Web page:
Cynthia Alkon, Criminal Court System Failures During COVID-19: An Empirical Study. Ohio Journal on Dispute Resolution.
How did the criminal legal system respond to the early months of pandemic in 2020? This article reports the results of a unique national survey of judges, defense lawyers, and prosecutors.... [S]urvey results detail, in ways not previously fully understood, how crucial...in-person communications are and how ill-prepared the criminal courts and legal professionals were to deal with the quick change to online and remote platforms... [T]here were not processes...in place to consult with all the professionals as changes were being made. This may be one reason for the critical system failures reported in the survey on issues such as confidential attorney-client communications, as well as serious concerns surrounding physical safety inside courthouses and jails. The responses to the survey paint a picture of state courts that are chaotic, unpredictable, and facing serious case backlogs...
Eve Brensike Primus, The Problematic Structure of Indigent Defense Delivery. Michigan Law Review, 122/2.
The national conversation about criminal justice reform largely ignores the critical need for structural reforms in the provision of indigent defense. In most parts of the country, decisions about how to structure the provision of indigent defense are made at the local level.... In most counties, if an indigent criminal defendant gets representation at all, it comes from assigned counsel or flat-fee contract lawyers [who] have financial incentives to get rid of assigned criminal cases as quickly as possible. Those incentives fuel mass incarceration [and] are economically more costly to the public fisc than public defender systems.... This Article collects data from across the country to show how prevalent assigned-counsel and contract systems remain, explains why arguments in favor of substantial reliance on the private bar to provide for indigent defense are outdated, argues that more states need to move toward state-structured public defender models, and explains how it is politically possible for stakeholders to get there.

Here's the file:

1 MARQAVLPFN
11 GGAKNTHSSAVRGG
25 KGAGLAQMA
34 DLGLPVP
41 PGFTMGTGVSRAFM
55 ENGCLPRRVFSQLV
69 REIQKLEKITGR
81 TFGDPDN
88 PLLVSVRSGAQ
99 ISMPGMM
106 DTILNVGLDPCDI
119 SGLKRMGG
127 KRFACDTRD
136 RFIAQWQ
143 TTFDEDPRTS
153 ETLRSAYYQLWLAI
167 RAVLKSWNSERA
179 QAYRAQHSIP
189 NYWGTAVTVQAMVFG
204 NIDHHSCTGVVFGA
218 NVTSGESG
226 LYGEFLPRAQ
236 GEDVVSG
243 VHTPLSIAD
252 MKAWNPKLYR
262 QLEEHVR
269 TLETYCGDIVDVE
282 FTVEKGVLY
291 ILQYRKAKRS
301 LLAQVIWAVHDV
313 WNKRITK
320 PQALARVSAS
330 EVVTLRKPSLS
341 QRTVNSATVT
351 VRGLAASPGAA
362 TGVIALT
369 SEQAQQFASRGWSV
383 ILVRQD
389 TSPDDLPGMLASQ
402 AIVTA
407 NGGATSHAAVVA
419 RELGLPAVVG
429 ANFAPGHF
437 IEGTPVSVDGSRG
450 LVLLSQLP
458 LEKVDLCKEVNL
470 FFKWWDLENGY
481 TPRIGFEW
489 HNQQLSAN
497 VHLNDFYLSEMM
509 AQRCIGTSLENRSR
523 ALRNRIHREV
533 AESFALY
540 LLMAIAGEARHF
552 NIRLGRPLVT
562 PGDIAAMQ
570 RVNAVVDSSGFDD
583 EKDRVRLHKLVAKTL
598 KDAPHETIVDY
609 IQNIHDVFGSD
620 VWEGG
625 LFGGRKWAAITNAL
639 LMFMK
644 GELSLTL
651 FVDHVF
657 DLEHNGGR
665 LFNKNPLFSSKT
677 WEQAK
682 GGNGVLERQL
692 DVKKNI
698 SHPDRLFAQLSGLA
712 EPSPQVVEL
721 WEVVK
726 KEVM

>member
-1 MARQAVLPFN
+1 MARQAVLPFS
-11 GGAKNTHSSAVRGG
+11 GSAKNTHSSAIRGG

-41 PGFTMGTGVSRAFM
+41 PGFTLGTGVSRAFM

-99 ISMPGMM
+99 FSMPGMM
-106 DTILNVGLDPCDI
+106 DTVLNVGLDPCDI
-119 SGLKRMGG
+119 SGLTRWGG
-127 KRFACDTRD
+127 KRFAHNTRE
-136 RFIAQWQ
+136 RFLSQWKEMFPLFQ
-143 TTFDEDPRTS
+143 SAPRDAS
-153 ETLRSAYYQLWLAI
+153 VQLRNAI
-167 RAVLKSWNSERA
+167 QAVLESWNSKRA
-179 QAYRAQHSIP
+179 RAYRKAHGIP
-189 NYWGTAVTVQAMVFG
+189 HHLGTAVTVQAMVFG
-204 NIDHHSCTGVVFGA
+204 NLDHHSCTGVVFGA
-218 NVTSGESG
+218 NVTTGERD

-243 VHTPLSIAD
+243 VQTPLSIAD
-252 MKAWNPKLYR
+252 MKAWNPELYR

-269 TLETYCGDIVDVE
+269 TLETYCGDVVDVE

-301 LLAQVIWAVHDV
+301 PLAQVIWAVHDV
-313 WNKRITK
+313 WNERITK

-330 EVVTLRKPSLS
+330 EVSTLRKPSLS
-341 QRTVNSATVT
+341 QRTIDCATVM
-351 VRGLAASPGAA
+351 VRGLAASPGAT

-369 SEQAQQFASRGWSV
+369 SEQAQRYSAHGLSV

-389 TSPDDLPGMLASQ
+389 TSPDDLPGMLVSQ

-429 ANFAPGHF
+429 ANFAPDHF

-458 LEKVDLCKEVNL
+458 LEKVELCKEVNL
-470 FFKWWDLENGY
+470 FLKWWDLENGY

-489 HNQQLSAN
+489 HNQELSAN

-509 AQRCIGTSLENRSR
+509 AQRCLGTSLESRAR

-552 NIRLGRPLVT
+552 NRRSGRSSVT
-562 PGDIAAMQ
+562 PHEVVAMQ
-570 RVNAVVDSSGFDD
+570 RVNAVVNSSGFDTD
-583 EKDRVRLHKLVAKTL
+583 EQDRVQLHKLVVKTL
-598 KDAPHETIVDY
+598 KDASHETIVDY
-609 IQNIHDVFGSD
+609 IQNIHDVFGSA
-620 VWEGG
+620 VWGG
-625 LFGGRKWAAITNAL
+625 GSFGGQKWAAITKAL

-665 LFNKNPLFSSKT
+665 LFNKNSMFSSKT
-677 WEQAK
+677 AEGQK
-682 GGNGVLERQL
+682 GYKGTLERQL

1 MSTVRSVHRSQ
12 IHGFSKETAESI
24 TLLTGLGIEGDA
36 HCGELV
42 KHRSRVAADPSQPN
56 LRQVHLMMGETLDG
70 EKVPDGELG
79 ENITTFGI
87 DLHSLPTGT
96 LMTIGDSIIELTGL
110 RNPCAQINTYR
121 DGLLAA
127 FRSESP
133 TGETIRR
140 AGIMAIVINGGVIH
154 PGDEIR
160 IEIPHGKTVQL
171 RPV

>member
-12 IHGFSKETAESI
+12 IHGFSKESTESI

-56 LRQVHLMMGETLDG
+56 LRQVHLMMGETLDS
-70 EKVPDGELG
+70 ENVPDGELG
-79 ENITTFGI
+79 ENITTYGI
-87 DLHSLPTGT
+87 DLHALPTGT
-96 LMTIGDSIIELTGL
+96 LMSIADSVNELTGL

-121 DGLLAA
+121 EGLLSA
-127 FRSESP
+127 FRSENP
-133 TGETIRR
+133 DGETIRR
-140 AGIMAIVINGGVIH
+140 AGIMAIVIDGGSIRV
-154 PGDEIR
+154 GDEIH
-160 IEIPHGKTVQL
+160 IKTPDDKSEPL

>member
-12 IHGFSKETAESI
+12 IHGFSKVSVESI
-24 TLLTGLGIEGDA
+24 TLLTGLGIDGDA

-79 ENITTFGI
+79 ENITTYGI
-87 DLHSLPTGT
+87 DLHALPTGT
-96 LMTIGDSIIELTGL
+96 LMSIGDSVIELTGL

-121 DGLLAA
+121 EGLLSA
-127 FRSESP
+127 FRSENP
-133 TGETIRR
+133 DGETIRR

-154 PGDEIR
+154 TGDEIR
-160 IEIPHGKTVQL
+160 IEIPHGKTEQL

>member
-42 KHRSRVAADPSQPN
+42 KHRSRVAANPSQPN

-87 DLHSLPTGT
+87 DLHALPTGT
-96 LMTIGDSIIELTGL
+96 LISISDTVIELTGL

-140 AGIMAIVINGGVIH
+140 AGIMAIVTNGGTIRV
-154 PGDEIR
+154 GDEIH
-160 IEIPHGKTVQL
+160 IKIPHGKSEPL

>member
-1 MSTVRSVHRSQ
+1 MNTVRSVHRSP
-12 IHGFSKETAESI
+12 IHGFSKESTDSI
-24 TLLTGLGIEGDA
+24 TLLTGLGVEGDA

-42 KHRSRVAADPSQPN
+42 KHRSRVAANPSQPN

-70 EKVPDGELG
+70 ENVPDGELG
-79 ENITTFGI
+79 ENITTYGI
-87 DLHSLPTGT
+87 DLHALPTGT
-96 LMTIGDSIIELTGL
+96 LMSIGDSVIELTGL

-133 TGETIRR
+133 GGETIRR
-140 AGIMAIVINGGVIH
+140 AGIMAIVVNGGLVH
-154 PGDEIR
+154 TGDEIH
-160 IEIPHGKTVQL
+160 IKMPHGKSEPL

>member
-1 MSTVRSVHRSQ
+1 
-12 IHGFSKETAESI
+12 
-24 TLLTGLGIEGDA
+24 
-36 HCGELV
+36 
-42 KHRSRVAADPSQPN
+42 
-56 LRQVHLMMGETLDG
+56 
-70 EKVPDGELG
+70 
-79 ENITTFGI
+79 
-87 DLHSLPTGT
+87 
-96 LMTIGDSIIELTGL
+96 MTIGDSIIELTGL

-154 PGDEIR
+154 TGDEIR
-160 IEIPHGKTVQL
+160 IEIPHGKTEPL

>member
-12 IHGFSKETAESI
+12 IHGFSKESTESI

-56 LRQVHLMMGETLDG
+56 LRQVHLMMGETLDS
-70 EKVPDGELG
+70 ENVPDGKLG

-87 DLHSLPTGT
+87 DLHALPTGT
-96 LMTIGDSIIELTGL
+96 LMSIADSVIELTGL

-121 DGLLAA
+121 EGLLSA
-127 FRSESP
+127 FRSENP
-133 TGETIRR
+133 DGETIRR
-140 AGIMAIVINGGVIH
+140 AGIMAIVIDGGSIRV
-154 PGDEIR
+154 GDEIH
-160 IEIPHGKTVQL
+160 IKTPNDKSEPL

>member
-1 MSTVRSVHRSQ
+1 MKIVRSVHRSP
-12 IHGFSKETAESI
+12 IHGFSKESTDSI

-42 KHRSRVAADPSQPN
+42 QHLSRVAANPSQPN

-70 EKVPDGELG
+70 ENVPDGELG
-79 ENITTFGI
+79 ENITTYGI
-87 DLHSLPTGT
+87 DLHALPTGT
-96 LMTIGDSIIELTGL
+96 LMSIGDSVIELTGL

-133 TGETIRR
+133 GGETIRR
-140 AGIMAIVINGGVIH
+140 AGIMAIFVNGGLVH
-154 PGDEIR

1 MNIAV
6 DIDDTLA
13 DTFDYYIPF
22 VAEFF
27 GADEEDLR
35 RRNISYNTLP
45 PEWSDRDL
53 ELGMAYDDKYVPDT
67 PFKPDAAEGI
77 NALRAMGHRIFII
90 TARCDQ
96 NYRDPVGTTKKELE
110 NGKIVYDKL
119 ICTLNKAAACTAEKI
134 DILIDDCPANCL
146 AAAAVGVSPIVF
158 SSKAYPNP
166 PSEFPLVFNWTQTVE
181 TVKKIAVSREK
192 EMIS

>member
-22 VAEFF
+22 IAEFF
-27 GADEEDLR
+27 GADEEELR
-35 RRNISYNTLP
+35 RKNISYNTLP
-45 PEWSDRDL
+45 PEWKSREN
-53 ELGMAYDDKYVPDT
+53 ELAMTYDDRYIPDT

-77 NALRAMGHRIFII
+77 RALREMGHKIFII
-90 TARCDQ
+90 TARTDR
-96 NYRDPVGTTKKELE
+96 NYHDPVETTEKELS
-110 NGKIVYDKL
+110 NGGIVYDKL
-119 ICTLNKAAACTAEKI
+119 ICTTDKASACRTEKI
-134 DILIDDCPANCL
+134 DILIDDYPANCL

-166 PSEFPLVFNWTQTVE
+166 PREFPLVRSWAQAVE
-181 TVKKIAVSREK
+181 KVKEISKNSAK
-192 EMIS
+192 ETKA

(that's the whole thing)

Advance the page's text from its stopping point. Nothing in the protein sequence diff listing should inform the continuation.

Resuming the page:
Christopher A. Sadler & Jonah A. Siegel, Indigent Defense Participation by Private Contractors and the Role of Compensation as an Incentive. Justice System Journal.
[M]any indigent clients are represented by private attorneys who contract with court systems rather than employees of public defender offices. Understanding the incentives that motivate private attorneys to participate in the public sector by accepting indigent defense court cases is critical to shaping state and local policy related to representation. Prior research on incentives suggests that private sector employees are largely incentivized by income, while public sector employees are driven by a wider range of values.... This paper examines the intersection of private-sector employees and public services through the lens of indigent defense by examining whether attorneys who participate in indigent defense as contractors do so based on profit-seeking interests. Using data collected from a survey of indigent defense attorneys in the State of Michigan, this paper concludes that private-sector workers who contract with public organizations do so based on income motives. This motive is consistent with traditional motivating factors of private sector employees.